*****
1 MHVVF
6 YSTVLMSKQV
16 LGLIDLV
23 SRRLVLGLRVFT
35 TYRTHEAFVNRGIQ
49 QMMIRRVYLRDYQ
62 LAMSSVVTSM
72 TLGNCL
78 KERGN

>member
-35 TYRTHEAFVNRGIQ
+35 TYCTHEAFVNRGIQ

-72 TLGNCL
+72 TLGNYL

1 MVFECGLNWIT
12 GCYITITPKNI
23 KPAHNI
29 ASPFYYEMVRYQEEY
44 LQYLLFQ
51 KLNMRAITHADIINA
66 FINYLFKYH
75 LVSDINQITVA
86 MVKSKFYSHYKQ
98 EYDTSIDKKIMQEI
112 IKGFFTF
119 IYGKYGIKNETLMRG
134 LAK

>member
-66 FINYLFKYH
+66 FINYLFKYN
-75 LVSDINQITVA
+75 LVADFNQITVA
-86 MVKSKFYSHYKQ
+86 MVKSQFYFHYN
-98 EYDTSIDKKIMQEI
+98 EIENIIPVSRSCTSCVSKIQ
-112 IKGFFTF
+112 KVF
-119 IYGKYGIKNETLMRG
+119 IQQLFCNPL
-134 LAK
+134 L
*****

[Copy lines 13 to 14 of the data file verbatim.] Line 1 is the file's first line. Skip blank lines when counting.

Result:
-72 TLGNCL
+72 TLGNYL